HVAC systems help create comfortable spaces for our homes, work environments and educational institutions. But the noise they generate can have a negative impact on the overall environment of a space; unless the noise is controlled.
The purpose of a space needs to be considered in order to determine what steps must be taken to control the noise. Published standards such as the Noise Criteria curve define what levels of noise are considered appropriate for various spaces. For example, what might be considered an appropriate noise level for a restaurant, would not be considered appropriate for a private hospital room.
An understanding of what causes HVAC system noise is necessary if you are going to have any hope of controlling it. One of the sources of noise is air flow. As air flows through the ductwork, around corners and out of vents it causes noise. Another source of noise is the HVAC equipment itself. The equipment may cause vibrations that are transmitted through the building structure or through the ductwork.
These consideration should be addresses early in the design of new structure. The location of HVAC equipment should be considered along with the purpose of rooms. It might be more cost effective to change the location of a room rather than take extraordinary steps to reduce the noise at a given location. The paths ductwork make and the noise along those paths is an important design element as well. Fixing problems caused by poor planning in this regard will be considerably more expensive than designing for HVAC noise control in the first place.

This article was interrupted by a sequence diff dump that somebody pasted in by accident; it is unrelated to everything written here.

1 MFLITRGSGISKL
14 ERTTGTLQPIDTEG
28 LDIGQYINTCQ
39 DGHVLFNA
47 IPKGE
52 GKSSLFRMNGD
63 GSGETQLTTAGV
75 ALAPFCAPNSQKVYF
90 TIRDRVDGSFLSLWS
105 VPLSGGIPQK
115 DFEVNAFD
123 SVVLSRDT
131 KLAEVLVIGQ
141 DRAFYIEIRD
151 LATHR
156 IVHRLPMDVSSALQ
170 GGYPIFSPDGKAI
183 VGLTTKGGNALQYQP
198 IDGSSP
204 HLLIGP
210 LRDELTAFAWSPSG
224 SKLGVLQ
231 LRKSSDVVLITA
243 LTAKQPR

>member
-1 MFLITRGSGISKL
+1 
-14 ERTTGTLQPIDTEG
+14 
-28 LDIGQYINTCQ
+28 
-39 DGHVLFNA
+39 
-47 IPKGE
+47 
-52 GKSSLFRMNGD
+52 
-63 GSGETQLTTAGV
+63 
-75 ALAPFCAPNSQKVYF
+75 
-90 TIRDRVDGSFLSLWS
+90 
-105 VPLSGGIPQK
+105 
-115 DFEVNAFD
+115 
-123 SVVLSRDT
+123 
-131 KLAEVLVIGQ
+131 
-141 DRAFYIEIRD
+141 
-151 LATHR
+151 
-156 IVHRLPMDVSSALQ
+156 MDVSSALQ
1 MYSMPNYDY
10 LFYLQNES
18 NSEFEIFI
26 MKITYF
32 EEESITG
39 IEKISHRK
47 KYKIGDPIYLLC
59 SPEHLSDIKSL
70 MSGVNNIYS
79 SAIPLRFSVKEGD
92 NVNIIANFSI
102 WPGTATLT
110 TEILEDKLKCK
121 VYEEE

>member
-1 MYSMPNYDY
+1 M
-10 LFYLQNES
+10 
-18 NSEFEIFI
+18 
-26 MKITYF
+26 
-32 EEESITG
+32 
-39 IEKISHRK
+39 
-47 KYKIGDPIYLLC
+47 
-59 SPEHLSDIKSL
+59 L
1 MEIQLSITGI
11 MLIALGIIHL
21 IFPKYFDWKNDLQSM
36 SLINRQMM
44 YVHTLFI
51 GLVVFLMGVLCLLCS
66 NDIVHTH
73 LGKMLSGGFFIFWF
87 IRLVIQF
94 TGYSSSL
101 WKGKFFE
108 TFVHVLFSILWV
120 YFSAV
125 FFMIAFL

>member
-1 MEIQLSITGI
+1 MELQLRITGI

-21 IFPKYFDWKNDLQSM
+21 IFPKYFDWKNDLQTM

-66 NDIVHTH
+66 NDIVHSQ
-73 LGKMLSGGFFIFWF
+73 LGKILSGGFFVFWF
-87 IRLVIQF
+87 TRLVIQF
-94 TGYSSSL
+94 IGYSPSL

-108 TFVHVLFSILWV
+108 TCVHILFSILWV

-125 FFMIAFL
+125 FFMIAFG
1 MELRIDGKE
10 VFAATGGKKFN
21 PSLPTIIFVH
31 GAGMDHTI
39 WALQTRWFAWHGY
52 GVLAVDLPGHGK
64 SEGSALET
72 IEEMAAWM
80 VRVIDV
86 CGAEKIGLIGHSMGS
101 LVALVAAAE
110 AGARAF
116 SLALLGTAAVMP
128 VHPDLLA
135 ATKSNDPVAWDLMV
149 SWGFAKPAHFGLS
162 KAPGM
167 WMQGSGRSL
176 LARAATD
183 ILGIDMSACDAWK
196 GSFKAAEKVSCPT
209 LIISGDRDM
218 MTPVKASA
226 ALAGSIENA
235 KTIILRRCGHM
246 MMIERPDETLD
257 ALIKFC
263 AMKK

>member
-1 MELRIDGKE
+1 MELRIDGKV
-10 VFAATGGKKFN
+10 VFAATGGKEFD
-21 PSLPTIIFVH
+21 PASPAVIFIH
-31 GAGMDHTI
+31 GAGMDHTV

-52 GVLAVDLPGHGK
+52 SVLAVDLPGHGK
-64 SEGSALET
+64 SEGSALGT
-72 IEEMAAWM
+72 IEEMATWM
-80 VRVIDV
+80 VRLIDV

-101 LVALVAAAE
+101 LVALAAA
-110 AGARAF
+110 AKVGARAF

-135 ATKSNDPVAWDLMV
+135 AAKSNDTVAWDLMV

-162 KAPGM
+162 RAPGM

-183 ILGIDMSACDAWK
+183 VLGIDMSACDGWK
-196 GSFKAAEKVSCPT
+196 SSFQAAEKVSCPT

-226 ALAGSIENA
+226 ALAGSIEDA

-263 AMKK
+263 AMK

One of the manufacturers of the products we represent is Sound Seal. Although our personal knowledge and experience in resolving these issues is substantial, Sound Seal serves as a great technical resource for us in helping ensure problems are being addressed in the most appropriate manner. They have on their staff professional engineers who are knowledgeable on many aspects of noise and vibration control, and are available to us if we have a need for their assistance. One of their engineers, Mary Riemenschneider recently wrote an excellent article on this topic which was published in the September Issue of Insulation Outlook, an Industrial Insulation Group publication.
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